|Publication number||US6552354 B2|
|Application number||US 09/725,697|
|Publication date||Apr 22, 2003|
|Filing date||Nov 29, 2000|
|Priority date||Dec 10, 1999|
|Also published as||DE19959471A1, DE19959471B4, US20010003355|
|Publication number||09725697, 725697, US 6552354 B2, US 6552354B2, US-B2-6552354, US6552354 B2, US6552354B2|
|Original Assignee||Fa. Georg Kesel Gmbh & Co. Kg|
|Export Citation||BiBTeX, EndNote, RefMan|
|Patent Citations (3), Classifications (12), Legal Events (4)|
|External Links: USPTO, USPTO Assignment, Espacenet|
The invention relates to a device for monitoring and controlling the setting width of individual teeth of saw blades or belt-saw blades, and in particular for controlling the width of the setting made by a setting machine.
German Patent DE 195 17 482 A1 teaches determination of the deviation between an actual setting and a nominal setting via monitoring which does not make physical contact (e.g., opto-electronically).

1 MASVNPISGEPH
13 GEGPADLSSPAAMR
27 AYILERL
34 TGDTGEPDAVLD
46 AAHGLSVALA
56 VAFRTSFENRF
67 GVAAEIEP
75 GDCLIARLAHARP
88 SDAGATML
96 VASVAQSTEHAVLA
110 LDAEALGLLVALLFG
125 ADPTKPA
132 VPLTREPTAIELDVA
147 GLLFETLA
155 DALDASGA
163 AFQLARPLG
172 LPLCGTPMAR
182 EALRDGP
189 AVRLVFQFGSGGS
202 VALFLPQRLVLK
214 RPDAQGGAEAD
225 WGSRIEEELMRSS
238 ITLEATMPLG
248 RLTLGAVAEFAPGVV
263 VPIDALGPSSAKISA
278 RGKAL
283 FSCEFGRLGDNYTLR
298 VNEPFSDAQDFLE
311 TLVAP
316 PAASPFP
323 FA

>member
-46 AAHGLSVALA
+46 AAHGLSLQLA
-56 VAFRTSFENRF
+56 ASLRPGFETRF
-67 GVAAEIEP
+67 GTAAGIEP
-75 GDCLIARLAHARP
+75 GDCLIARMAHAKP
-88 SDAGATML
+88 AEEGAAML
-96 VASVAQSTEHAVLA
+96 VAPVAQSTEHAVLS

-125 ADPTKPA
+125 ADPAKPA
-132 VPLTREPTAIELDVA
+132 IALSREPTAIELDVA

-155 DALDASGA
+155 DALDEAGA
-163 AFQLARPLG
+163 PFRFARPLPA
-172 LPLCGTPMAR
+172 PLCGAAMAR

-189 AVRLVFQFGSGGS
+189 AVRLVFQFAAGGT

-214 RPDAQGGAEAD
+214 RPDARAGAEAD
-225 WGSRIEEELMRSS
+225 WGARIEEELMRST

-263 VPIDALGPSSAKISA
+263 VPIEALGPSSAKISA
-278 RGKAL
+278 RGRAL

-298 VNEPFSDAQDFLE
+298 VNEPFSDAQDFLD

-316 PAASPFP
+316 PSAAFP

Typically, opto-electronic monitoring is achieved by line cameras which monitor and record the actual width. If there is a deviation between the actual setting width and a nominal setting width, an automatic correction of the setting machine is made. These cameras are disadvantageous because they are expensive and sensitive to contamination. The cameras must precisely and accurately focus on the region where the actual width is found. Therefore, a considerable maintenance expense arises from adjusting and monitoring of the focus and from the regular cleaning of the camera. Otherwise unusable results are obtained.
It is an object of the invention to provide a device for monitoring and controlling the setting width of individual teeth of saw blades or belt-saw blades, which operates reliably with the least amount of maintenance and manufacturing costs.
The object of the invention is achieved in that the monitoring device comprises at least one photo sensor which emits a light beam at least partly through a monitored region, adjacent to the running saw blade or belt-saw blade, where the set teeth 2 project laterally. Photo sensors are inexpensive to obtain and adjust, as compared to line cameras. A narrow parallel light beam between the light emitter and a light receiver allows the monitored region to be monitored with precise and accurate focus. Because the present invention does not use a lens like line cameras do, there is less chance of contamination, and the maintenance expense that is associated with line cameras is therefore reduced.